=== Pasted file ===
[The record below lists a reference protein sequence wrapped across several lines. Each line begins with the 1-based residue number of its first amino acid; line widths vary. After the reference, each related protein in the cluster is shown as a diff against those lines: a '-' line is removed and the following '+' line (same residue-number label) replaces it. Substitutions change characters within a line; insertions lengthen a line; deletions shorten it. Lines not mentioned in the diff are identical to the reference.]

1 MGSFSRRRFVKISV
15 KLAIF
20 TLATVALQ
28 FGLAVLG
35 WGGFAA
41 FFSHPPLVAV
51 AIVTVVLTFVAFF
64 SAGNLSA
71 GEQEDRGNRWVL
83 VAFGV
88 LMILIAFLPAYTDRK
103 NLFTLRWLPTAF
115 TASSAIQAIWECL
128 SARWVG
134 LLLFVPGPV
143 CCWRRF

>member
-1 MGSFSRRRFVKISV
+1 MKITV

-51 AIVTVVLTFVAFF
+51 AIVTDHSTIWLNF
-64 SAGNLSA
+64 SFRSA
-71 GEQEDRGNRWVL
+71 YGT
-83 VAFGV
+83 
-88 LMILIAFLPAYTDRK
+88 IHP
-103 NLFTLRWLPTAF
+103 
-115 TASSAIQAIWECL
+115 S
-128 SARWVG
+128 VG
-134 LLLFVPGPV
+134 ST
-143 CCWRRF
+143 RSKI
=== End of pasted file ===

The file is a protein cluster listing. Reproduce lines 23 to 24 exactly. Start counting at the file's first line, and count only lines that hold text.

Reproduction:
-64 SAGNLSA
+64 SFRSA